Ruckus Wireless pushes 802.11n WLAN into the enterprise

Meshed networks and smart antennas have improved WLAN technology enough to make it viable in the enterprise.

The odds of Borel Middle School in San Mateo, Calif., getting a top-notch wireless local area network (WLAN) were slim.

The school is part of an underfunded district with four technicians to handle hundreds of computers; it has no money for high-end equipment and certainly has no wireless experts hanging around.

But Borel became one of the first customers of Ruckus Wireless Inc.'s SmartMesh WLAN technology, unveiled this week.

Ruckus' latest release -- the SmartMesh LAN system with the ZoneDirector 3000 and FlexMaster management tool -- is meant to push WLANs into the enterprise market with integrated smart antenna and meshing technologies. The goal is wireless networks with fewer wired connections that are less expensive to deploy and maintain, but have higher performance than most.

Until now, companies deploying WLANs typically installed wired Ethernet connections that enabled points of entrance used to reach devices throughout the enterprise. That setup could require dozens of expensive wired connections.

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Ruckus' ZoneDirector 3000 enables large businesses to deploy 802.11n WLANs with as little as one connection. Through that connection, points of access are configured into a network, acting as interactive nodes, limiting the number of wired connections necessary. The ZoneDirector 3000 can control up to 250 of Ruckus' ZoneFlex access points.

Fewer cables enticed Michael Moy, Borel's volunteer IT consultant. The school, after all, had to make a LAN for the computer notebooks used in student labs and for teachers, but cabling was a big problem.

"We had a lot of old wiring, and we upgraded to have LANs, but the jacks to plug in computers aren't where the computers are," Moy said.

Going wireless wasn't an option at first because of the cost and the school's physical layout.

"We have several cement buildings stacked up on a hillside -- not exactly good for wireless," Moy said.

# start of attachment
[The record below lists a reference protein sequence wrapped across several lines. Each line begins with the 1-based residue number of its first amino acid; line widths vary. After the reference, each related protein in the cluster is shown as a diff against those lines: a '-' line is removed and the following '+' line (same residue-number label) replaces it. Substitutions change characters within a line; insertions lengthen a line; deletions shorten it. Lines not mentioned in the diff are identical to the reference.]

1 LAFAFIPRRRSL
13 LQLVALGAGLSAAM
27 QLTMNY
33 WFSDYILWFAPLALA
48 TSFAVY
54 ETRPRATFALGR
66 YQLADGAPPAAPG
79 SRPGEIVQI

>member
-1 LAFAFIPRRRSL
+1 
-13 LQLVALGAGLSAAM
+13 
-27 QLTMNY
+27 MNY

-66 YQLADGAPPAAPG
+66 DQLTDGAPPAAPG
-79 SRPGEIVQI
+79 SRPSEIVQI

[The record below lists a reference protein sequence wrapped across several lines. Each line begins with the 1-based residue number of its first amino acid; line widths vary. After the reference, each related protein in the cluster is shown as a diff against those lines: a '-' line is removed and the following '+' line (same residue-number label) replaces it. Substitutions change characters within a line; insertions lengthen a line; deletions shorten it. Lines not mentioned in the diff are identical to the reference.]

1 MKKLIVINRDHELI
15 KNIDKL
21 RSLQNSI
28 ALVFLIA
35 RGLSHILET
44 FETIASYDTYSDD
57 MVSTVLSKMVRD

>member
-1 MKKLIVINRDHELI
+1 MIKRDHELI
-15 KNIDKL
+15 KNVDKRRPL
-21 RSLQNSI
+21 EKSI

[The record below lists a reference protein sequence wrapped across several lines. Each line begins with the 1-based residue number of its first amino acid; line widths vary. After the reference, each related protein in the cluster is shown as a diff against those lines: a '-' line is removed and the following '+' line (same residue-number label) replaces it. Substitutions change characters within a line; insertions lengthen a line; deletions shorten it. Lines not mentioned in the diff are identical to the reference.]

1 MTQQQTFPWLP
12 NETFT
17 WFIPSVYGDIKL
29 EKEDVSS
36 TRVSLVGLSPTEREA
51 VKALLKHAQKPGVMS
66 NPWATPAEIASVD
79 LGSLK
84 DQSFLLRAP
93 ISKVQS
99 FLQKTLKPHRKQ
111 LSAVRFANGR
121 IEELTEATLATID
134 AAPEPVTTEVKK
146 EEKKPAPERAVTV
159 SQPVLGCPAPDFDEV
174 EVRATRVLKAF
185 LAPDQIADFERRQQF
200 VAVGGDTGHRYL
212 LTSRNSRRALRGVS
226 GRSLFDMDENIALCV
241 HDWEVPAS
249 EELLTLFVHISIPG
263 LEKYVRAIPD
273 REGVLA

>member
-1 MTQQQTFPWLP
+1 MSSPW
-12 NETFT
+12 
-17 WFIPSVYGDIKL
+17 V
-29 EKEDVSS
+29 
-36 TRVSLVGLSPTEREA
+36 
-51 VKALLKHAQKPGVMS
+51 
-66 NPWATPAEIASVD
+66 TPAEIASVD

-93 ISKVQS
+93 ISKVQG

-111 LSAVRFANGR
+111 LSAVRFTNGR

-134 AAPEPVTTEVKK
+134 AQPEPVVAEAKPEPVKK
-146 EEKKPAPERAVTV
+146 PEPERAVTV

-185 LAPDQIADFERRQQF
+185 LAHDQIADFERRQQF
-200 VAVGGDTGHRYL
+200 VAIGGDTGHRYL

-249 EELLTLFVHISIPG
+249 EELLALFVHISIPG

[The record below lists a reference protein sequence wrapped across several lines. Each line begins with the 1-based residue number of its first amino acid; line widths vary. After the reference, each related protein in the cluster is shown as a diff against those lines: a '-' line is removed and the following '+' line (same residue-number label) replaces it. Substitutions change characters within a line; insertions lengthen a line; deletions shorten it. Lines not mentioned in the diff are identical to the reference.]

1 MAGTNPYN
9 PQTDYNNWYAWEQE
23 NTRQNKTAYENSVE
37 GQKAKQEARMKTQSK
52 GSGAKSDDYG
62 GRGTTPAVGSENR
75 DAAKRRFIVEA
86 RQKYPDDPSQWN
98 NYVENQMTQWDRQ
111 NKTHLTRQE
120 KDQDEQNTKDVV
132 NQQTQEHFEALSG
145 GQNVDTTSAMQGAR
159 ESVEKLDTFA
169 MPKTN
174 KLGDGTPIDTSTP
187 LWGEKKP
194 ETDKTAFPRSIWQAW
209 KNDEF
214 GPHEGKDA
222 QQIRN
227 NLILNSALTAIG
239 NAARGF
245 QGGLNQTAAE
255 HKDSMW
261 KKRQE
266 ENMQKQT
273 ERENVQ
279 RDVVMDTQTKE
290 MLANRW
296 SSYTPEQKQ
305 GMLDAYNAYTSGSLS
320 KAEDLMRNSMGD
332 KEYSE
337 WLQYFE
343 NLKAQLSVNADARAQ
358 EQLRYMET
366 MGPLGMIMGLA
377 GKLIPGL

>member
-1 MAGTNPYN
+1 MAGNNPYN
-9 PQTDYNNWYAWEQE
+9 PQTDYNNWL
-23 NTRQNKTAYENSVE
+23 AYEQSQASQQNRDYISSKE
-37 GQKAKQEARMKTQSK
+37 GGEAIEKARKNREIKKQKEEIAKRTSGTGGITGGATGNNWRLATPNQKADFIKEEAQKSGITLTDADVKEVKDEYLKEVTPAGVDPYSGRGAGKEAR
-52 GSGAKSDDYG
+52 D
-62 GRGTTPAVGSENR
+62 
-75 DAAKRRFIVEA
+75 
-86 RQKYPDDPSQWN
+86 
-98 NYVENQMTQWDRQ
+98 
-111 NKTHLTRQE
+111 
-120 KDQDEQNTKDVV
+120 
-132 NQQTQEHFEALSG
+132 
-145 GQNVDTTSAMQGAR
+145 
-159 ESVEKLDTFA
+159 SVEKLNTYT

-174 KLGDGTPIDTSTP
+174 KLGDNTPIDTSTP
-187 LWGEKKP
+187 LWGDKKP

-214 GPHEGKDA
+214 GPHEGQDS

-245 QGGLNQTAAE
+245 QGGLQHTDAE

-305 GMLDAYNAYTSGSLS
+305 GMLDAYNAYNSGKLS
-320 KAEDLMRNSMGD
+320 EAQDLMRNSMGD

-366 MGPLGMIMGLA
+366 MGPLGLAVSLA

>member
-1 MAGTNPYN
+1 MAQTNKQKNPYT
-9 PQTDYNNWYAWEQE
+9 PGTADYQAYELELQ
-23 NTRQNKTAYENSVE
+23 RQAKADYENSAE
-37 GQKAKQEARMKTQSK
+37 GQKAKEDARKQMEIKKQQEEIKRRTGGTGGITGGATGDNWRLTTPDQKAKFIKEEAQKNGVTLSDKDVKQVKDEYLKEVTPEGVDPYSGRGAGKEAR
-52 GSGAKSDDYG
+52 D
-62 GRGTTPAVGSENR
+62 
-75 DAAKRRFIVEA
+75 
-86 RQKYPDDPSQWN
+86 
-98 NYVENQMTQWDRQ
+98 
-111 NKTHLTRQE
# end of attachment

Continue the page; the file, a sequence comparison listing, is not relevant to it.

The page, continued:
But Ruckus' system overcame that. To avoid disturbance or interference, SmartMesh uses beam steering technology to direct signals. The emergence of 802.11n technology has improved transmission in Wi-Fi partially because it enables the use of an array of antennas to purposefully move data streams from one place to another.

Some companies use those antennas to project signal in every direction simultaneously, in the hopes of providing stable service. Ruckus' smart antennas direct signals to the appropriate devices, endlessly tracking them to detect degradation. If there is a problem, the signal is immediately switched to improve performance. Ruckus' technology can direct signals to make both access and backhaul more efficient, requiring the use of fewer channels for transport as well.

Lots of companies are now working with 802.11n WLANs and meshing technology, but the meat of Ruckus' offering is the ability to integrate meshing technology with the company's "secret sauce" -- the radio beam forming technology, said Paul Debeasi, a Burton Group analyst.

Still, better technology only solves half the problem for enterprise Wi-Fi. Uptake has lagged in WLAN because wireless technology mystifies most IT staffers. Ruckus' vice president of marketing, David Callisch, said users and some value-added resellers (VARs) shy away from wireless because they don't think they have the expertise. Ruckus claims that SmartMesh and ZoneDirector products "take away the mystery."

"Once you plug in the access point, it's designed to optimize on its own," Callisch said. The network is "self-healing" -- since all of the points act as nodes, the network will continue to work if one goes down, he said. The system can also be managed remotely by users or VARs using the FlexMaster. "This undermines the complexity of what Cisco and Aruba have brought to market," he said.

It was exactly this simplicity that struck a chord with Moy.

"With meshing technology, the network self-repairs. If a kid trips over something and a connection gets unplugged, the access points know how to talk to each other so they can function using other points as the backbone," Moy said. Considering there are so few IT staffers around, it's also helpful that the system can be administered through a remote management system so technicians don't have to travel out to the problem.

Ruckus will support its partners in marketing to what Callisch calls the "unfortunate 50,000," which are those midsized and large companies that don't have large IT staffs, but need good systems, like hospitals, hotels and schools. In fact, the company recently signed Lodgian Inc., through its Atlanta-based partner solution provider One Media Wireless. The independent owner of hotels is said to be the first hotel operator to deploy next-generation Wi-Fi 802.11n technology, installing a WLAN in its Crowne Plaza Beach Oceanfront Resort Hotel in Melbourne, Fla.

In the WLAN game, Cisco Systems and Aruba Networks are still the players to beat, so Ruckus has gone after them through the pocket. Debeasi said the company changed the economics of deploying a WLAN by cutting the cost of cabling and requiring fewer radios and access points. A Ruckus system can run as little as half the cost of a comparable competitor's system. The cost of a typical 500-user WLAN using popular 802.11g is about $35,000, whereas the same size SmartMesh system runs at about $15,000.

SmartMesh is available now as a free software upgrade to customers with ZoneDirector WLAN controllers, and the ZoneDirector 3000 will begin shipping in July.

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